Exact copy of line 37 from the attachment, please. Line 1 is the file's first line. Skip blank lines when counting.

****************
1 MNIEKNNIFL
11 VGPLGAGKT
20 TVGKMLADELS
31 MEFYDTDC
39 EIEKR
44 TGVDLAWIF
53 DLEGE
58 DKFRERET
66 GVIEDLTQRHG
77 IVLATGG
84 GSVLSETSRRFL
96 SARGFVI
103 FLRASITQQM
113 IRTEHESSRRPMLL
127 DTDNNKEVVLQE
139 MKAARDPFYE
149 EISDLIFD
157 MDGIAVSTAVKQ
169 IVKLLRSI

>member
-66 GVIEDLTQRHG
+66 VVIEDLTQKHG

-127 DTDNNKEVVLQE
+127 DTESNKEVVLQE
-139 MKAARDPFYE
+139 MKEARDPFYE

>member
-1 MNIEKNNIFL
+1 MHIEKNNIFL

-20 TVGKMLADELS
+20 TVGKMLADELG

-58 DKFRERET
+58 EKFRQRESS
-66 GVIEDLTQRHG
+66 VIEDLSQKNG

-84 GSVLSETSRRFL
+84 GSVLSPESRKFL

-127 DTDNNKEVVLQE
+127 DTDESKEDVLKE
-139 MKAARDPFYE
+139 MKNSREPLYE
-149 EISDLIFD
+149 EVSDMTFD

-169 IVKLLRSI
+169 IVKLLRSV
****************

+84 GSVLSPESRKFL